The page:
Now that Alaska, Oregon, and the District of Columbia have decided to join Colorado and Washington in the great statewide marijuana experiment, members of the business community predict the cannabis industry is poised to become an economic salvation for thousands of America workers by way of creating new jobs. With two states currently operating legal pot markets, two others green-lit for a launch, along with 23 medical marijuana states, both sectors continue to spawn an increasing need for employees to run various operations.
Cable television mogul, Bruce Nassau, who employs around 75 workers in several Colorado dispensaries, recently told Bloomberg that he expects to hire nearly 25 more by the first of the year. He also plans to fill additional positions if he and his syndicate can get a foot in the door of the medical sector set to get underway in Illinois and Nevada. “It’s an entirely new industry. It’s incredible – and there are many, many jobs,” he said.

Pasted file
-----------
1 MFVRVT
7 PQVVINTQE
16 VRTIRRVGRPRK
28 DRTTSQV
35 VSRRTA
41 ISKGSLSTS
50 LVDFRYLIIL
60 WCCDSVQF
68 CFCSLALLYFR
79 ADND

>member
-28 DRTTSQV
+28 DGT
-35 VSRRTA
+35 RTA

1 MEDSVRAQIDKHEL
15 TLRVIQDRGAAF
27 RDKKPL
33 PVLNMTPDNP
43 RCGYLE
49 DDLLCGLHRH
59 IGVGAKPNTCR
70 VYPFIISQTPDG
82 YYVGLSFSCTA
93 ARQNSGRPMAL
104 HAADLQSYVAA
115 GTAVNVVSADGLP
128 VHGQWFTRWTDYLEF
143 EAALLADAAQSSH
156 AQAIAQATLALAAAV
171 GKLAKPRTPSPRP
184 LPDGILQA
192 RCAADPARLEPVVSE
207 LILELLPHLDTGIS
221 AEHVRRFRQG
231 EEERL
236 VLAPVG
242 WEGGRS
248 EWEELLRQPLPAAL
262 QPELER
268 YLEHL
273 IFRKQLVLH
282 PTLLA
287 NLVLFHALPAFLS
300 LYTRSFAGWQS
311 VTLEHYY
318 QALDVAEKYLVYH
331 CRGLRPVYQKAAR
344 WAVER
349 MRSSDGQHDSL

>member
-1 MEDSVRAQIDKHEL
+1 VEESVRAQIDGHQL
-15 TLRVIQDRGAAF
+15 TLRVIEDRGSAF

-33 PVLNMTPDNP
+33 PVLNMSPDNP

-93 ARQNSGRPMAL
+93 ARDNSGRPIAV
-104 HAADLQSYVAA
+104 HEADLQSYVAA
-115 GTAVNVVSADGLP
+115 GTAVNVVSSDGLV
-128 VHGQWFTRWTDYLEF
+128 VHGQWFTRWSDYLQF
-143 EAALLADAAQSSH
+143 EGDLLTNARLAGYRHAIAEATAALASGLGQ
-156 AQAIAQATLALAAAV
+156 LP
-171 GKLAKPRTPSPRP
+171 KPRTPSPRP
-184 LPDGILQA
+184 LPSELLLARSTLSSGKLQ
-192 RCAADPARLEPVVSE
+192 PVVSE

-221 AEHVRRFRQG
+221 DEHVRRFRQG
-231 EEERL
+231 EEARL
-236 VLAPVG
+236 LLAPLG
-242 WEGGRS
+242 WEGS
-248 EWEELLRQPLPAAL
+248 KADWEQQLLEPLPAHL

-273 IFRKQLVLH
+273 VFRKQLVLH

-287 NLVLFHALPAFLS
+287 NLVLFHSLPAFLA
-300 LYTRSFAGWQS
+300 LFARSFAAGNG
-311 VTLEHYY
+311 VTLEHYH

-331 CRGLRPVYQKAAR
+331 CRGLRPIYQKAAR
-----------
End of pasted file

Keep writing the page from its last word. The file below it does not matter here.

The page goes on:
As with any industry, the average worker is essential to the success of an operation, and the business of marijuana is no exception. Recent data from the Colorado Department of Labor and Employment indicates that the Centennial State’s cannabis industry employed over 3,500 people between January and March of 2014, which is a 14 percent increase from the end of last year. In addition, the Colorado Department of Revenue reports that well over 12,000 workers have been issued occupational licenses since the start of the recreational market.
A recent report from the Brookings Institution said the cannabis industry is an excellent opportunity for young people without a college education to escape the clutches of minimum wage. Most Colorado dispensaries offer employees a starting salary of $10 per hour, which can mean a substantial raise for workers trying to make ends meet on the state’s $8 minimum. What’s more is the cannabis industry offers better opportunities for advancement than, say, the restaurant business, providing ambitious workers with the possibility of earning between $14-20 per hour.
With Colorado as an example, it is easy to see that thousands of new jobs will be created as a result of Alaska and Oregon having legalized recreational marijuana, not to mention all of the newly formed positions to come in light of recently passed medical marijuana laws.